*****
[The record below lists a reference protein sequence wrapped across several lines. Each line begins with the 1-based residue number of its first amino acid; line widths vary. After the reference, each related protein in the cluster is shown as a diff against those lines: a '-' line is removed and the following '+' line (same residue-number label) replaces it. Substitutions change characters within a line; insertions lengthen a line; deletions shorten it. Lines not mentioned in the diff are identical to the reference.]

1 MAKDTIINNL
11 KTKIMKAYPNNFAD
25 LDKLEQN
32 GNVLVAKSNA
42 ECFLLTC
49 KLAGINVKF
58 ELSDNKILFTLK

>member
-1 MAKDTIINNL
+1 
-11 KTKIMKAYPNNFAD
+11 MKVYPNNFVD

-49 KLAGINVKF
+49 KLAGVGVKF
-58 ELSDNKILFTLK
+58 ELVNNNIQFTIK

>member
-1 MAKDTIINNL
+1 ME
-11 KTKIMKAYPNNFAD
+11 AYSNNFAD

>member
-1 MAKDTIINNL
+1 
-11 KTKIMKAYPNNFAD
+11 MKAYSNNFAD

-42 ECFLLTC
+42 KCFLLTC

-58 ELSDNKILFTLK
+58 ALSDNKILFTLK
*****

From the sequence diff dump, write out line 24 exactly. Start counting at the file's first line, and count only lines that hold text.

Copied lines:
-1 MAKDTIINNL